Identity documents, including driver’s licenses, birth certificates and passports, are an official reflection of a person’s identity.
“They say who you are,” said Andrea Zekis, Basic Rights Oregon’s policy director. “Having documentation that allows them to navigate their lives with as little harm as possible has been important for many transgender people.”
“If you’ve ever lost your wallet, you know how frustrating it is not to have your driver’s license or your ID card,” dos Santos said. “Folks who are going through the transgender process and who are trying to get on with their life now are suddenly afraid that they will lose their wallet permanently and that the critically important documents, like passports and Social Security cards, could be more difficult to obtain.”
We use ID cards, whether it’s a driver’s license or a passport, all the time and with hardly a second thought. We flash them when buying alcohol, when depositing money at a bank, when being pulled over while driving, or when getting a prescription filled. Applying for jobs, renting or buying a home, opening a bank account, and securing health insurance all require proof of identification. People seeking social services, such as food stamps or Medicaid and retired people who begin receiving their Social Security payments must show ID.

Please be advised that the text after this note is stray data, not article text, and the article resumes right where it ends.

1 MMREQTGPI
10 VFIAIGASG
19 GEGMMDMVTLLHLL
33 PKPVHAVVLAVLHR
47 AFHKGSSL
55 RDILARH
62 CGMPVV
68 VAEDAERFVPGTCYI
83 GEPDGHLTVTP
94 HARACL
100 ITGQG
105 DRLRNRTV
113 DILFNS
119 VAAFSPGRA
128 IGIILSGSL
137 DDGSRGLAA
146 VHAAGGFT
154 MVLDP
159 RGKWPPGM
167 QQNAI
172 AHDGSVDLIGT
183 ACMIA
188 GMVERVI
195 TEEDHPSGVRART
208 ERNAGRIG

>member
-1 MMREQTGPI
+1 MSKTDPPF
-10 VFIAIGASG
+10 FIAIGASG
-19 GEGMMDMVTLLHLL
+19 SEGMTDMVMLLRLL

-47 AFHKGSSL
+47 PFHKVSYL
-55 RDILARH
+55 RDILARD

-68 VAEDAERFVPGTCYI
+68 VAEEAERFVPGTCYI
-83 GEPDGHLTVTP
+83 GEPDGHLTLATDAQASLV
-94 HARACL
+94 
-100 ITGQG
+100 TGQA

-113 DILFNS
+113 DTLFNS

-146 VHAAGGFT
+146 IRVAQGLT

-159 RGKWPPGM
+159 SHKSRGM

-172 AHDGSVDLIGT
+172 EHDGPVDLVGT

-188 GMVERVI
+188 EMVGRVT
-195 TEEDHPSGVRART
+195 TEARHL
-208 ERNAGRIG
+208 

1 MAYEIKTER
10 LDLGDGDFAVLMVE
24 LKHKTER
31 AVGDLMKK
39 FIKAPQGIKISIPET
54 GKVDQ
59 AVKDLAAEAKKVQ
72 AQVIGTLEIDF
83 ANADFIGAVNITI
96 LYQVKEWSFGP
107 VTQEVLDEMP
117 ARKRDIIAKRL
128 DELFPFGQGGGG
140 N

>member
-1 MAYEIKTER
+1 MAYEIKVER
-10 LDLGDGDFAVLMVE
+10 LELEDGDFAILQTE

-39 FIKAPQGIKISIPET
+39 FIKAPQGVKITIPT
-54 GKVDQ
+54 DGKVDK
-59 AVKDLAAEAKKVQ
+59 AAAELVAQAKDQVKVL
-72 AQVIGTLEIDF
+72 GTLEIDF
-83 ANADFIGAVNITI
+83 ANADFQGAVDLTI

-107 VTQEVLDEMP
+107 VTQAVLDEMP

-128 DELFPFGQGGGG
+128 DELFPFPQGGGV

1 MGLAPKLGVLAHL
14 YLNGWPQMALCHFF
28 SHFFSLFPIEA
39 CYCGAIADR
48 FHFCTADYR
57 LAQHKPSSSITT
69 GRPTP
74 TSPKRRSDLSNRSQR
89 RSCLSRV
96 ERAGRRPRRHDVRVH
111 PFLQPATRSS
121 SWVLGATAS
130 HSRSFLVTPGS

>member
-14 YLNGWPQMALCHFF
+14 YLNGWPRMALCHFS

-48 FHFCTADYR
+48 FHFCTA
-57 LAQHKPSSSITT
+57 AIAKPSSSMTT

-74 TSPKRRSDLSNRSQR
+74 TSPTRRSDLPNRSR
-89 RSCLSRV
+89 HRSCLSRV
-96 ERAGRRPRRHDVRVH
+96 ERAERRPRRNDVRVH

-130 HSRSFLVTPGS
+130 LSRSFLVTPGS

If a transgender person’s identity documents do not accurately reflect their name and gender, they could face discrimination and harassment, be barred from receiving benefits such as Social Security or be inadvertently outed as transgender if, for example, a background check undergone during the job application process reveals a different name and gender from the one a transgender person uses.
Inconsistent identity documents raise “problems we aren’t talking about regularly,” dos Santos said, which is a big reason dos Santos and others are encouraging transgender people to change all of their identity documents at once.
In mid-November, the ACLU of Oregon trained more than 90 attorneys interested in helping transgender people navigate the process. Since then, the ACLU of Oregon has matched lawyers with almost 300 people who want legal assistance. (Hiring a lawyer is not necessary to change name and gender on identity documents, but some people prefer the assistance.) “It’s been a monumental effort,” dos Santos said.